Map detail showing Laurelton E train extension and Archer Ave Subway extension to Merrick Blvd.
Map detail showing Laurelton E train extension and Archer Ave Subway extension to Merrick Blvd.

The two most important and needed extensions are the E southeast to Laurelton-Springfield Blvd along the existing LIRR ROW (the subway would actually replace the LIRR service which would be shifted east through St. Albans). This would allow for a proper terminal that would easily handle to high demand along the E line and include a new train yard/shops at a plot of land known today as Railroad Park (which was left as a space for future train storage). The second extension would be off the local track at 63rd St-Rego Park and run along the Rockaway Branch ROW to connect with the A train to the Rockaways. Currently the best set up would be for the M train to make this run but with the addition of the Queens Superexpress Line from the 63rd St Tunnel along the LIRR Main Line to Rego Park the Rockaway Line would offer both local (via Queens Blvd) and express service with trains to 6th Ave and 2nd Ave. (On the service map shown I have 6th Ave H trains running express from 63rd St to Rockaway Park and 2nd Ave V local trains terminating at Liberty Ave. Actual service would depend on demand.)

Map detail showing 2nd Ave-Queens Blvd-Rockaway Branch service and connection to Superexpress-Rockaway service.
Map detail showing 2nd Ave-Queens Blvd-Rockaway Branch service and connection to Superexpress-Rockaway service.

These branches not only offer new service to under served areas of the city but also free up terminal space along Queens Blvd at Forest Hills and 179th St. This allows for the return of the Crosstown G train to run to Forest Hills. A future extension of the Hillside Ave Subway from 179th St to Queens Village-Springfield Blvd should also be looked at do to the high demand coming from bus transfers. Both the E train extension and the Superexpress-Rockaway Branch Line extension would be above ground along existing ROWs to reduce costs. A Hillside Ave Subway extension would be costlier because of both tunneling construction and managing the high water table in the area. It might be possible to build an elevated line but the largely residential nature of the area would discourage this.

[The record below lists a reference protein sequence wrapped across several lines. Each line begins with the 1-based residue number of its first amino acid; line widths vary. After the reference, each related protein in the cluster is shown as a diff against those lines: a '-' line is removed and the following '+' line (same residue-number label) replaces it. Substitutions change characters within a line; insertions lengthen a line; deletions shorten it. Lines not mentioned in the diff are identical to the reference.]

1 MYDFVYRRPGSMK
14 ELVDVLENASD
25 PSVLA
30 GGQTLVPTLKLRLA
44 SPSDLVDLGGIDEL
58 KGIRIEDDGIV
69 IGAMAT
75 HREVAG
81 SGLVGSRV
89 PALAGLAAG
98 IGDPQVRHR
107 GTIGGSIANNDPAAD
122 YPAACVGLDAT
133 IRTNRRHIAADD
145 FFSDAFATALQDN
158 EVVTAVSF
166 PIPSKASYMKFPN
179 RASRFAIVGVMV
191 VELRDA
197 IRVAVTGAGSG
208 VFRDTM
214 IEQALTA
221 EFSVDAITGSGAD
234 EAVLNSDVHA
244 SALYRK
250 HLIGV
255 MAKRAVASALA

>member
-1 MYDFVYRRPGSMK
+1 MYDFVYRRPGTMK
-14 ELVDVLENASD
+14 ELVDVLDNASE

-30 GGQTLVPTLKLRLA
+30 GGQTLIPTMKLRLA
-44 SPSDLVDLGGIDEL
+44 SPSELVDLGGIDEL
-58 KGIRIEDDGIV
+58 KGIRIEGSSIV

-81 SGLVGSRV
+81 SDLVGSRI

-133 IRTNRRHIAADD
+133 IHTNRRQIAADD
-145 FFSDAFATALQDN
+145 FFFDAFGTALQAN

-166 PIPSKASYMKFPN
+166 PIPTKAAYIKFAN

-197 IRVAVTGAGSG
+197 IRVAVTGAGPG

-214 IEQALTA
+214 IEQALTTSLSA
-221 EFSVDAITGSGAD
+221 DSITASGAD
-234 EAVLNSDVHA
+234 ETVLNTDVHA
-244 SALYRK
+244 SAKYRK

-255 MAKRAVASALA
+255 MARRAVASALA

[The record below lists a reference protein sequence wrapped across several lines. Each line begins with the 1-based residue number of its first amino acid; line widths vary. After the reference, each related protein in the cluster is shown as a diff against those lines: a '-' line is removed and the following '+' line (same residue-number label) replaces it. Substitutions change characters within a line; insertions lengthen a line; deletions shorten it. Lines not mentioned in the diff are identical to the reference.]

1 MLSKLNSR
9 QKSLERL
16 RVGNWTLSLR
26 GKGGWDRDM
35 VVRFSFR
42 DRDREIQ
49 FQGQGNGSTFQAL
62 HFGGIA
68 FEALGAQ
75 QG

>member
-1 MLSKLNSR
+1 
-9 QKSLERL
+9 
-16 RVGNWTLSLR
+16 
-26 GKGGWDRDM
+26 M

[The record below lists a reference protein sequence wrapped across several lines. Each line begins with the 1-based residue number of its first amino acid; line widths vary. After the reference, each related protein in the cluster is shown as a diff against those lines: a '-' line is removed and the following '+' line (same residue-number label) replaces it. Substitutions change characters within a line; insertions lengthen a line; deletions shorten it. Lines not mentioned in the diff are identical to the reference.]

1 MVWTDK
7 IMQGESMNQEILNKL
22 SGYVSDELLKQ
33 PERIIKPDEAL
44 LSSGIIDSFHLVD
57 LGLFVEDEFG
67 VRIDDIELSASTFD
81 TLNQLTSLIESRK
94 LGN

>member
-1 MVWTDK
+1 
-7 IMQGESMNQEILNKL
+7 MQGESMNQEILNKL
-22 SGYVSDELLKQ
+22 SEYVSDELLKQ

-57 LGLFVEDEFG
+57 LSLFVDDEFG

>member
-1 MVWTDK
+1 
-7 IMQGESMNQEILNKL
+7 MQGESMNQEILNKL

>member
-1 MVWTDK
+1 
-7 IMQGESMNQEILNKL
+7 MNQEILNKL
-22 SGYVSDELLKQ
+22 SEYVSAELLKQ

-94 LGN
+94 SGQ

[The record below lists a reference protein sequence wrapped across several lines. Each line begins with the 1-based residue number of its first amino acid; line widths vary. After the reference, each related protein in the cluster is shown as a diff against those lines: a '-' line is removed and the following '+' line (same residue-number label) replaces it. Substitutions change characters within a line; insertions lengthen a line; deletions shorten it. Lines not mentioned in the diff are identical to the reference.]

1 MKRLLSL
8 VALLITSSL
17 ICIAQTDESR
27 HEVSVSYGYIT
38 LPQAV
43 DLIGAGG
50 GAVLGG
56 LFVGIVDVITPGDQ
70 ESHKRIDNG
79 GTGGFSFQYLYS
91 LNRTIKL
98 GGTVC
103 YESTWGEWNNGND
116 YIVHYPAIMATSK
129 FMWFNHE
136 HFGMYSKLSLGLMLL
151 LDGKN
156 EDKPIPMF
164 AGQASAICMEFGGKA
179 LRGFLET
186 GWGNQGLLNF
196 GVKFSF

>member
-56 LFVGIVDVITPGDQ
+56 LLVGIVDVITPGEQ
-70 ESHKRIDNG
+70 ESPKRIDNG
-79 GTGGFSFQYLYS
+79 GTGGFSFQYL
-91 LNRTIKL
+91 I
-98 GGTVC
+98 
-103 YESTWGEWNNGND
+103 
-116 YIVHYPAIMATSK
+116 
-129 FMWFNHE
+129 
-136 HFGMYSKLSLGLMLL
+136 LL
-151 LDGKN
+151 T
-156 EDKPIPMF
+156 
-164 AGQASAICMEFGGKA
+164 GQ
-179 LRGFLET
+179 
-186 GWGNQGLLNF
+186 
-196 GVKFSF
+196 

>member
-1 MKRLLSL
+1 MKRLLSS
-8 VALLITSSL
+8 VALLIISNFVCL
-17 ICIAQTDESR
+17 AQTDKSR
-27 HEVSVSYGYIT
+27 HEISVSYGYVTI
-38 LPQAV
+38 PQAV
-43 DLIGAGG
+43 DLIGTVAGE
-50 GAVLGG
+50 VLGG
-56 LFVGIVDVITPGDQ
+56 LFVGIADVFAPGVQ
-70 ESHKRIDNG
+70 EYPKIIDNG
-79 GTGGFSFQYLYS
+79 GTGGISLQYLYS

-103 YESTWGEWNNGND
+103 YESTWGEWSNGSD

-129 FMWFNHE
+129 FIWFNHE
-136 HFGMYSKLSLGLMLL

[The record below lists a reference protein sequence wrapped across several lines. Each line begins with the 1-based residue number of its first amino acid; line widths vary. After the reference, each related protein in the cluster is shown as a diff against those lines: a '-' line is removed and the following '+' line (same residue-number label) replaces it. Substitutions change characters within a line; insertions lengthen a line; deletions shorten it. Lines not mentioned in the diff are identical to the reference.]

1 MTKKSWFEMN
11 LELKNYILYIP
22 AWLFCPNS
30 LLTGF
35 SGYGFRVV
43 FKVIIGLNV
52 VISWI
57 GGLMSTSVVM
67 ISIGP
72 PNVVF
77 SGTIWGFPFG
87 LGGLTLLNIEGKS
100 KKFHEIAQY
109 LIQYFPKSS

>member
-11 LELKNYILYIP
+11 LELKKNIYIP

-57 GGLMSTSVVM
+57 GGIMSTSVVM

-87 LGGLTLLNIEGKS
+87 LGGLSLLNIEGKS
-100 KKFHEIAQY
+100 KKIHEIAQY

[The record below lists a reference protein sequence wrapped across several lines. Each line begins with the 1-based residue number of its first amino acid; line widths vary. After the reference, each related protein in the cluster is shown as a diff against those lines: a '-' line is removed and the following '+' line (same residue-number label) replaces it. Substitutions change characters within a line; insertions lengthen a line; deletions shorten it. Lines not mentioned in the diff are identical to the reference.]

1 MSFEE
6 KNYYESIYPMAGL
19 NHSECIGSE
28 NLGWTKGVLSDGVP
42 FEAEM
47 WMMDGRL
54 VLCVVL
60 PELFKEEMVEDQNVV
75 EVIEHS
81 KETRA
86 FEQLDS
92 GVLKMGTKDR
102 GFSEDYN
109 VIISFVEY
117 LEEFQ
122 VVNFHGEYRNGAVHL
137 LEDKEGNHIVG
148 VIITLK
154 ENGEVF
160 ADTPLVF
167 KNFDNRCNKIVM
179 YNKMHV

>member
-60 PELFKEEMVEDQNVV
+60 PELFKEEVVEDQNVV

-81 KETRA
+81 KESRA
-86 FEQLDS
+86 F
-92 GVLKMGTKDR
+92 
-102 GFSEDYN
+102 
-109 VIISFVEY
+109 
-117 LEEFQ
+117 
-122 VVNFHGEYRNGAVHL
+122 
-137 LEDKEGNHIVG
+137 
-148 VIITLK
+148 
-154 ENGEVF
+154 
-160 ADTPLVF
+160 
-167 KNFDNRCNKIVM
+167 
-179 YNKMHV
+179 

Map detail of Hillside Ave Subway extension.
Map detail of Hillside Ave Subway extension.

Franklin Ave Subway – K Train

Map detail of the Franklin Ave Subway connecting the Crosstown Line to the Brighton Beach Line.
Map detail of the Franklin Ave Subway connecting the Crosstown Line to the Brighton Beach Line.
The Franklin Av Subway is a short extension of the Franklin Ave Shuttle which would connect the Brighton Beach Line (B/Q) to the Crosstown (G) at Bedford-Nostrand Avs. When the IND proposed their version of the Utica Ave Subway in 1929 it ran longer than the IRT version, the one I proposed above, and was designed as a north-south artery through Brooklyn from South 4th St to Flatbush Ave. While the need is still there for better north-south connections the costs of the full IND proposal would be prohibitive and the additional service redundant. Because of the way each line was built they are both forced to run below capacity even through there is growing demand. By utilizing excess capacity along both lines the new service offers a true north-south train service that creates a bypass around downtown Brooklyn and lower Manhattan as well as giving riders coming from southern and eastern Brooklyn a direct line up to north Brooklyn and Long Island City. Growth along the G through Williamsburg and Bed-Stuy has exploded in recent years but G train is currently capped at at most 15tph which it rarely meets due to sharing tracks with the Manhattan-bound F train. The new service (K train) would run about 10tph and G trains about 10-12tph. This would give the bulk of the Crosstown Line 20-22tph (the Lafayette Ave section parallels the Fulton St Line close enough that the capping of the G train at 10tph would not have a detrimental impact and the existing layup tracks past Bedford-Nostrand station could be used for peak short runs between Church Ave and Bedford-Nostrand). Along the Brighton Beach Line the K would run local with the Q and 2nd Ave trains (T) would run express.